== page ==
Description : This book proposes a philosophy of care in a global age. It discusses the distinguishing and opposing pathologies produced by globalization: unlimited individualism or self-obsession, manifested as (Promethean) omnipotence and (narcissistic) indifference, and endogamous communitarianism or an ‘us’-obsession that results in conflict and violence. The polarization between a lack and an excess of pathos is reflected in the distorted forms taken on by fear. The book advocates a metamorphosis of fear, which may restore in the subject an awareness of vulnerability and become the precondition for moral action. Such awareness and the recognition of the condition of contamination caused by the other’s unavoidable presence teach us to fear for rather than be afraid of. Fear for the world means care of the world, and care, understood as concern and solicitude, is a new notion of responsibility, in which the stress is shifted to a relational subject capable of responding to and taking care of the other. From a global perspective, the proposed vision of care also compels us to explore a new paradigm of justice.
Description : A Companion to Media Fandom and Fan Studies offers scholars and fans an accessible and engaging resource for understanding the rapidly expanding field of fan studies. International in scope and written by a team that includes many major scholars, this volume features over thirty especially-commissioned essays on a variety of topics, which together provide an unparalleled overview of this fast-growing field. Separated into five sections—Histories, Genealogies, Methodologies; Fan Practices; Fandom and Cultural Studies; Digital Fandom; and The Future of Fan Studies—the book synthesizes literature surrounding important theories, debates, and issues within the field of fan studies. It also traces and explains the social, historical, political, commercial, ethical, and creative dimensions of fandom and fan studies. Exploring both the historical and the contemporary fan situation, the volume presents fandom and fan studies as models of 21st century production and consumption, and identifies the emergent trends in this unique field of study.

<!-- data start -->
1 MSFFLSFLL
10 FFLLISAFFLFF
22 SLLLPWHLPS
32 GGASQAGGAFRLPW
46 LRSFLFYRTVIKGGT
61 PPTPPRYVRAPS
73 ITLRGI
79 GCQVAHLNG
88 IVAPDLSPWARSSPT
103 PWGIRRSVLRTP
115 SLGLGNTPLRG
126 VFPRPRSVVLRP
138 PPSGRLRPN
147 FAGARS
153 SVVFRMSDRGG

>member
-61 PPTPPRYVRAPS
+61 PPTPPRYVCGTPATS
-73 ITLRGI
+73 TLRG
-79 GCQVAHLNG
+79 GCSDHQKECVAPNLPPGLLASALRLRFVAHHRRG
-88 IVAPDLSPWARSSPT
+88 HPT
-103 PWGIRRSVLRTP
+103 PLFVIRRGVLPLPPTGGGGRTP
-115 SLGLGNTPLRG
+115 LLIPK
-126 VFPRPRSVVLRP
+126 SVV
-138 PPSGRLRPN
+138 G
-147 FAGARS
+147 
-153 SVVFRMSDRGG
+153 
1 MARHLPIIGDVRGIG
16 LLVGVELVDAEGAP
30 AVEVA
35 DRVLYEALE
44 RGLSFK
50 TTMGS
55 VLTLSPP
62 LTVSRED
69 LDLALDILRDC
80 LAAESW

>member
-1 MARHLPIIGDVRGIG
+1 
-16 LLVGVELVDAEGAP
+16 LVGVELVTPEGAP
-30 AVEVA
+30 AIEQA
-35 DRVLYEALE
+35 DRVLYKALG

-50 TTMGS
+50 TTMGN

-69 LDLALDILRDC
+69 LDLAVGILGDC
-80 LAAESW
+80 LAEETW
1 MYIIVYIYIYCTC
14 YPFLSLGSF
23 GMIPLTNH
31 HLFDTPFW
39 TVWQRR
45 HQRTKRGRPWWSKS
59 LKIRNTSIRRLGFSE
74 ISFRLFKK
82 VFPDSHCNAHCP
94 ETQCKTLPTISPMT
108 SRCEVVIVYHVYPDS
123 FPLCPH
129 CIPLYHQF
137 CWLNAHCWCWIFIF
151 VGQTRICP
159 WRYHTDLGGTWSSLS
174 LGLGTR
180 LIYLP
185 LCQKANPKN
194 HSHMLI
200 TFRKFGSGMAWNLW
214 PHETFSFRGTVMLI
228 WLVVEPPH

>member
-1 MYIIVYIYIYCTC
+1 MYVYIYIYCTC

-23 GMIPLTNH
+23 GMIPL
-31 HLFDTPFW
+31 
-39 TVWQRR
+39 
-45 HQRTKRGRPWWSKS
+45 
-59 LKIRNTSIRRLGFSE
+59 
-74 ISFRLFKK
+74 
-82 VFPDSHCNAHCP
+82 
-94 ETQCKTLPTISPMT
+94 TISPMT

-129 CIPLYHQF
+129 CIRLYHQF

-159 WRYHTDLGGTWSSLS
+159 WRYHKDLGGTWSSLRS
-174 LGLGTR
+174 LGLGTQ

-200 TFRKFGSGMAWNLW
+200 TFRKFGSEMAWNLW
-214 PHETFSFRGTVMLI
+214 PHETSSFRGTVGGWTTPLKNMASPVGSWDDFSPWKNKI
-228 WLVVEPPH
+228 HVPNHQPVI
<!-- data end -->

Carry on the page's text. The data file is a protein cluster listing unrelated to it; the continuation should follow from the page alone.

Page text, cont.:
Description : Fred Flintstone lived in a sunny Stone Age American suburb, but his ancestors were respectable, middle-class Victorians. They were very amused to think that prehistory was an archaic version of their own world because it suggested that British ideals were eternal. In the 1850s, our prehistoric ancestors were portrayed in satirical cartoons, songs, sketches and plays as ape-like, reflecting the threat posed by evolutionary ideas. By the end of the century, recognisably human cave men inhabited a Stone Age version of late-imperial Britain, sending-up its ideals and institutions. Cave men appeared constantly in parades, civic pageants, costume parties and fetes from Manchester to Melbourne. American cartoonists and early Hollywood stars like Charlie Chaplin and Buster Keaton adopted and reimagined this very British character in the early 1900s, cementing it in global popular culture. Extensive, groundbreaking research is presented in plain, engaging language with many illustrations. Cave men are an appealing way to explore and understand Victorian and Edwardian Britain.